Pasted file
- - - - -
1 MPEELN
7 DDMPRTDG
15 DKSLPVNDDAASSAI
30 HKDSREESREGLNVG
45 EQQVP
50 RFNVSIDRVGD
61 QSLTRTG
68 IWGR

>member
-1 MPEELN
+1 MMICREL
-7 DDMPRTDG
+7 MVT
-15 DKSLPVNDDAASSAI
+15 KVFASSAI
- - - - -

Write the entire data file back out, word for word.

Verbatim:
1 MPEELN
7 DDMPRTDG
15 DKSLPVNDDAASSAI
30 HKDSREESREGLNVG
45 EQQVP
50 RFNVSIDRVGD
61 QSLTRTG
68 IWGR

>member
-1 MPEELN
+1 MMICREL
-7 DDMPRTDG
+7 MVT
-15 DKSLPVNDDAASSAI
+15 KVFASSAI